Posted by on February 5, 2015

Book page in heart shapeYou’ve chosen your Protagonist Ancestor, and now it’s time to structure his or her story in a format that will keep your readers entertained and engaged from beginning to end.

Every main character in a story has a goal that is ultimately the heart of the story. A reader stays with a story to see if the main character reach their goal. Your ancestor’s goal is motivated by something in their life, usually in their history, an experience, or event that may of had a substantial impact on them and their actions. In addition, if they didn’t achieve their goal, they fear a loss. It could be an external loss such as in a material item, money or land, or even the loss of life, or it could be internal losses, such as respect or honour.

Before you begin to write your story, it’s important to recognize the goals, motivations and stakes of your ancestor. They are critical to not only understanding them but also in shaping their story.

I love these next three questions because by answering them you not only identify your ancestor’s goals, motivations and stakes but you understand how they relate to each other.

Goal – What does your ancestor want?  

Motivation – Why does your ancestor want it?

Stakes – What happens if your ancestor fails to get what he wants? What will happen? What could happen if your ancestor had fails to meet his goal?

Let’s look at each of these elements individually.

Goal There are any number of material and or emotional desires we seek; these are our goals. Your family history story needs a goal, which means your Protagonist Ancestor needs a goal. Where do I find the goal of my ancestor? Look at the actions in their lives. Look at the events on their timeline, did they emigrate, why? Did they own a great deal of land, did they fight in a war, did they become famous, or influential in politics, did they have a large family? Our ancestor’s actions are clues to what they valued in life, their goals, the wants or desires that they put most of their effort towards.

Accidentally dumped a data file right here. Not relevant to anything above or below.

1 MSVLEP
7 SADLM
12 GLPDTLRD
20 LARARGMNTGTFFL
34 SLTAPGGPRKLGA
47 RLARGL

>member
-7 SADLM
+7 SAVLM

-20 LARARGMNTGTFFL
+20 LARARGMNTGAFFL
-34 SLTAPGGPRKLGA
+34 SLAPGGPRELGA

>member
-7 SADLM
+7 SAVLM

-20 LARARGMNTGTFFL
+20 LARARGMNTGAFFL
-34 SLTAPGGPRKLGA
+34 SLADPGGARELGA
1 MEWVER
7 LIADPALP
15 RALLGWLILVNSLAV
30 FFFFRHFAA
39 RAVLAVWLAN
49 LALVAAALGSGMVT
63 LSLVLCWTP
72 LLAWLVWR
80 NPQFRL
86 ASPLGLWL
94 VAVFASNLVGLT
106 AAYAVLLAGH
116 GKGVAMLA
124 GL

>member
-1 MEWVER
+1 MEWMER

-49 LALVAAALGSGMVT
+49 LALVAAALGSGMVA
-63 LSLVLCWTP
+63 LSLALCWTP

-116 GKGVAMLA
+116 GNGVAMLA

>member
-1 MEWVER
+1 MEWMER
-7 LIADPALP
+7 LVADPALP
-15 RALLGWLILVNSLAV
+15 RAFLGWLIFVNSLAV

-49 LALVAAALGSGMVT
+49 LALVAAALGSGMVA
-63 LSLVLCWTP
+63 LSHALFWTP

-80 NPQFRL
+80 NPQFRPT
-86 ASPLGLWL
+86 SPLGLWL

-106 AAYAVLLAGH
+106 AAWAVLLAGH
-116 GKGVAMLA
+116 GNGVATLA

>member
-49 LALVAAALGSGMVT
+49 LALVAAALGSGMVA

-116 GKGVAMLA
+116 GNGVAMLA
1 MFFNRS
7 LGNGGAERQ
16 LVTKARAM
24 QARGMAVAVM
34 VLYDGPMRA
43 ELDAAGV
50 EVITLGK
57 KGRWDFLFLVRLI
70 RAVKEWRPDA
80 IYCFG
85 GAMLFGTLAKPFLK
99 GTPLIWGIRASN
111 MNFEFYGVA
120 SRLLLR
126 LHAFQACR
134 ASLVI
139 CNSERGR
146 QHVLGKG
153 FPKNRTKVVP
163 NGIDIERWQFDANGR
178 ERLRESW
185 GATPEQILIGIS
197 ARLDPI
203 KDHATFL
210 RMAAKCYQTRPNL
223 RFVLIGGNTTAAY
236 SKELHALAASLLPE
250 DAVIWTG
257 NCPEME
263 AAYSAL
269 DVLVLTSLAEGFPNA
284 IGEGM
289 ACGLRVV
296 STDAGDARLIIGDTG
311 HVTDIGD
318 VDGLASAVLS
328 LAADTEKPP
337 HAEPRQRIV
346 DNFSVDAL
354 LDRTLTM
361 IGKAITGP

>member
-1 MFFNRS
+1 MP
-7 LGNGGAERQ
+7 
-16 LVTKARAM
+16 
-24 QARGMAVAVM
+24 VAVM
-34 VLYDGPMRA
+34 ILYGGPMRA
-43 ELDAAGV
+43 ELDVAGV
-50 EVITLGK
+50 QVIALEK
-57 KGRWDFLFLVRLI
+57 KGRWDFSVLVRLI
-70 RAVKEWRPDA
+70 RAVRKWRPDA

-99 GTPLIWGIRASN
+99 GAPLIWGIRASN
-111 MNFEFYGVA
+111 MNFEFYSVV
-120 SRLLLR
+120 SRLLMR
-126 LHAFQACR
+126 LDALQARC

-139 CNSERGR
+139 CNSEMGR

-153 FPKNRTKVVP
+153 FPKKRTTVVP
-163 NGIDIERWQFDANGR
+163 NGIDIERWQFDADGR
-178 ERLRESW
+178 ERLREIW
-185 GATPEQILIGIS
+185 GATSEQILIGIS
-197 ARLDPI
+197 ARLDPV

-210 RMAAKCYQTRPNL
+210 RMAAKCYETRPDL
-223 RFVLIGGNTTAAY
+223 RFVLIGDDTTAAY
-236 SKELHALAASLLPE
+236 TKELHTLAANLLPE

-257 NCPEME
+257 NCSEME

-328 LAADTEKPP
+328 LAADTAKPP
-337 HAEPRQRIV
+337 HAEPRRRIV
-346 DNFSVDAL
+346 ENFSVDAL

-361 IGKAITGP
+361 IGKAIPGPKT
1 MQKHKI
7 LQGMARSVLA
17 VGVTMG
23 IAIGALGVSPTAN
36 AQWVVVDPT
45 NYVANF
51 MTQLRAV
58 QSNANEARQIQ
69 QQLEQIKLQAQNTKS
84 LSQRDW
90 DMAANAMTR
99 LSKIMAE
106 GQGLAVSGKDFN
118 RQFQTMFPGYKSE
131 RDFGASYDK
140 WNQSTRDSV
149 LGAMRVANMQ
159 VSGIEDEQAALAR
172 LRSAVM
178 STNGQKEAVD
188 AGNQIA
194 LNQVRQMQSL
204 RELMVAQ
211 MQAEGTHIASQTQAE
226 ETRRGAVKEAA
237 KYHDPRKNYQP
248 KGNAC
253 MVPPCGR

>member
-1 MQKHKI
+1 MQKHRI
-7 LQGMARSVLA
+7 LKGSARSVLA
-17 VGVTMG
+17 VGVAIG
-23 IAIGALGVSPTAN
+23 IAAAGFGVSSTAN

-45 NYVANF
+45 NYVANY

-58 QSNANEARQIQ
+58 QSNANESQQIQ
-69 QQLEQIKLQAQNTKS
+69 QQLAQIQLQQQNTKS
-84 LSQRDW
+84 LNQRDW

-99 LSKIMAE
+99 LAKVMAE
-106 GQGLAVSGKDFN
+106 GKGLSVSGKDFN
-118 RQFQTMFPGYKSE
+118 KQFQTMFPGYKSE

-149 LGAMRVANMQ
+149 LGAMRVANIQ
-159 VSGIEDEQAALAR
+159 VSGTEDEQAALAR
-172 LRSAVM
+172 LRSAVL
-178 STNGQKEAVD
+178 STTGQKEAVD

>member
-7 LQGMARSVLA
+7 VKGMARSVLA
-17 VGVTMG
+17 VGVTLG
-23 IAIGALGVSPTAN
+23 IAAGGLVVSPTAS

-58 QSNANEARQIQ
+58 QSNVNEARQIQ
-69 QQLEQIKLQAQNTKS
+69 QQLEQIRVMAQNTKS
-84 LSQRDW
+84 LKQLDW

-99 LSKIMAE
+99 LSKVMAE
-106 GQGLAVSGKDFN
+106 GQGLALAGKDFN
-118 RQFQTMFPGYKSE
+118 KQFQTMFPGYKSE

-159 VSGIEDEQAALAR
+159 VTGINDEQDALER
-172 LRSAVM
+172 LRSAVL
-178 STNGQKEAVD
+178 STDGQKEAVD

Does your ancestor want something so badly that they are prepared to destroy or be destroyed to attain this goal? To make sacrifices? To take risks? Did they join the army because they believe in the cause? Did leave the country because they didn’t support the cause?

Of course, not all goals are created equally, the bigger the goal, the bigger the story, the bigger the story, the more compelling the read. Try to find a goal that you feel will provide a big story that will engage your family. Stop thinking of your family history as a chronological timeline of events,  but rather a desire, a want, with obstacles to overcome on the path to it.

MotivationsOnce you’ve determined the purpose of your story, the next step is to understand their motivation. Why did your ancestor have this particular goal? Each and every human being who walked this earth had wants, desires that were driven by a motivation. Through your research, you wish to understand what that motivation may be. For example, if your ancestor’s goal was to own land, what in their history, their past motivated that desire? Look at motivation as the back story to the want.

 StakesWhat happens if your ancestor does not fulfill his goal? The stakes are why we keep reading, if there is nothing at stake, no risk then there is little reason to keep turning the page. Of course, not all stories are life-or-death. Again big stakes produce significant stories. While the risks may not necessarily be life or death, our ancestors faced some very real stakes. For example – war, poverty, deportation, inscription, jail, poorhouses are only a few of the outcomes that may have occurred if they had not taken actions towards their goals.

Identify the goals, motivations and stakes of your ancestor and you have identified the heart of their story, along with the elements on which to shape your family history story plot.

 

Posted in: Shaping a Story